Cranking Saturation all the way to 1000 will not give you the deeply saturated colours Steve McCurry used to get by using Velvia or Kodachrome film. Nor will pushing Clarity and Contrast to 100 will make your blurry or otherwise flat images into the intense, attention-grabbing images you see jumping at you from the pages of National Geographic. A flat image MAY (and please, in your head, take those capitals and turn them into 3000pt bold and underline ones) be slightly improved through selective sharpening, contrast and curves adjustments and even made a bit punchier by slightly raising saturation but this is STILL a “may” and the operative word is “slightly”. Not “tons”. Not “massive”…not even “a lot”.
Let's have a look at the image on the left. It is a bad image. It is taken under direct sunlight - so, massive contrast there, contrast no amount of post-processing can fix -, it is blurry (or at least focused somewhere randomly on the frame and completely beyond the two bikers) and does not have any really interesting features. A professional - or at least an experienced photographer - would immediately bin it. No the case with the amateur as the two shots below show:
First shot: cropping to 1/10th of the original image. resulting resolution: 2MP. Sharpening, up by 80%, Clarity up by 50% and Structure by just a little more. This image was submitted to social media and gathered some support.
Second shot: Less cropping, but hey, let's crank shadows up to 200, saturation to 90 and clarity to 100. Also uploaded to social media, also gathered support and likes.
And yet, both images are way too blurry and, post-processing, they both look ghoulish and unrealistic.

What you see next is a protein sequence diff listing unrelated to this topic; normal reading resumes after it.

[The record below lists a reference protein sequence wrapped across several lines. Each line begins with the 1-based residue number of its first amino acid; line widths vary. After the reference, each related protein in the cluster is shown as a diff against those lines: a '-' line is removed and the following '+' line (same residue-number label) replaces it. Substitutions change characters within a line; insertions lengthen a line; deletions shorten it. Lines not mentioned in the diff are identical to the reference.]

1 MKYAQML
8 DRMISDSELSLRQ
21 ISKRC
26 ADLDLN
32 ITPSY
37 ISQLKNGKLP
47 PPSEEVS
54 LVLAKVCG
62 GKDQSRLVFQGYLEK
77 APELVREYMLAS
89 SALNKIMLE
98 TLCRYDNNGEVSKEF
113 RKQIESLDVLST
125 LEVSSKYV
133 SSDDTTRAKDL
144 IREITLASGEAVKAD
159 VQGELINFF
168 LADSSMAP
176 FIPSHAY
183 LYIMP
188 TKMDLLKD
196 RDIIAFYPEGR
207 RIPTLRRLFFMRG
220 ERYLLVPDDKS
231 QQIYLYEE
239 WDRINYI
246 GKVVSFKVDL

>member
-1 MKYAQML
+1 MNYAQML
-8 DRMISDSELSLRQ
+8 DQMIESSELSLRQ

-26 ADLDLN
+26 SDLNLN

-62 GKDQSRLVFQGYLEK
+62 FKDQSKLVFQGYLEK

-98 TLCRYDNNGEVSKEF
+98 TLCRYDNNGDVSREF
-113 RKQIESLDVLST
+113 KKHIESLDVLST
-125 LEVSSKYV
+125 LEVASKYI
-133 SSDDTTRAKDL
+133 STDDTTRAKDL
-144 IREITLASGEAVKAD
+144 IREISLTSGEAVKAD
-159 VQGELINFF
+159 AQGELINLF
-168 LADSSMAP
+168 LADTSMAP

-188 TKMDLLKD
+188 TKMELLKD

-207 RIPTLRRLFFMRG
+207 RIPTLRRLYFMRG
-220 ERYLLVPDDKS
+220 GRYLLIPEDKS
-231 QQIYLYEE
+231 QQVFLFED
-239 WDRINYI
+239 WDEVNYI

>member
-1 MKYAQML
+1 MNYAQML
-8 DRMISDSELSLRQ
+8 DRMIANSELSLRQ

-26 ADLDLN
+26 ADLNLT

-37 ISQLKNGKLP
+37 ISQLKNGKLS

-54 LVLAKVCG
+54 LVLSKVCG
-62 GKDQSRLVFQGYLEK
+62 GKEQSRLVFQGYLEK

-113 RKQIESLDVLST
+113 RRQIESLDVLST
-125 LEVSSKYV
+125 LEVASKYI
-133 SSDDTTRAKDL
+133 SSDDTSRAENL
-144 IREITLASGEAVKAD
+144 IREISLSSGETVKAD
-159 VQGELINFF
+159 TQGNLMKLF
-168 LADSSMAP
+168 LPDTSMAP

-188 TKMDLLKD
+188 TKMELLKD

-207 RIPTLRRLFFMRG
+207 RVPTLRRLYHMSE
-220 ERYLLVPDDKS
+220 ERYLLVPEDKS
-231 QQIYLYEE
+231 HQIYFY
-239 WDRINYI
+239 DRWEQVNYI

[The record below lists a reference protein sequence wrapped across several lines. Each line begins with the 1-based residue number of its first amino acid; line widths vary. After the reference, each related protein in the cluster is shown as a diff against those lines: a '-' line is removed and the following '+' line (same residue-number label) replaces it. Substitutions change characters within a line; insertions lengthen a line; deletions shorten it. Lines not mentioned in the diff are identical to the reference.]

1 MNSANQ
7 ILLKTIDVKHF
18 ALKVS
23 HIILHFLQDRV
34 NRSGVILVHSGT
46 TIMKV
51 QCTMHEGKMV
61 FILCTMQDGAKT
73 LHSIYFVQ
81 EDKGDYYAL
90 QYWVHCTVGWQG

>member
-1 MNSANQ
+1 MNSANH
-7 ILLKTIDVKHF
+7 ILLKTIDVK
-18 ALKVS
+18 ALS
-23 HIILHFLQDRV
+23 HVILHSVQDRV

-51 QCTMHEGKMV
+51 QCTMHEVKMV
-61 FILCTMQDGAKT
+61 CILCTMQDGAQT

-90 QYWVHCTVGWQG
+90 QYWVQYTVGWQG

In other words, the massive amounts of experience, learning, perseverance and attention to detail which are put into creating a good image are replaced by 10 completely misdirected clicks…and the results are always awful. And these failures make the gap between the amateurs and the professionals bigger and bigger.
The examples are simply way too many to disregard:
Taking an image shot in bright sunlight resulting in insane contrast and simply ramping up the shadows to balance it and then adding back tons of Clarity and Saturation to make it look like what you have in your mind or what you probably saw does not work! It never did and never will - all you’re doing is creating a bad (and badly processed) digital file with little merit. And even worse, you’re doing a terrible injustice to your image which may indeed be a wonderful frame in itself - in fact, quite a few of them are!
Taking any colour picture, turning it into black & white and then simply cranking Contrast to 1000 because that’s what you think black & white should be…well, let me tell you, it is not! And if you doubt me, look at the masters. Look at their images with hundreds of thousands of shades of grey - subtle maybe, but they are what makes them amazing, iconic, worthy of our attention. Oh, and another thing: not all images work in black & white…in fact, very few actually do, regardless of what you may think.
You may think me harsh! You may think I don’t know what I’m talking about, but let me ask you this: when you put your images right next to those of your icons, do you honestly think “yeah, my image is good enough”? Do you really think your image is true to life and to what you saw when you were there? If that is the case, I challenge you to go back and look at your RAW files as they came from the camera and compare them…believe it or not, you can be certain that your camera captured the original scene pretty much exactly as it was - cameras these days are pretty good even at fixing your lack of experience in framing, light-measurement and contrast calculation. You need to really learn their capabilities and limits and, above all, you need to learn yours. Because until you do, your images will always be caricatures of reality and a mockery of your passion and drive. Don’t let this happen - you deserve better and you should do better.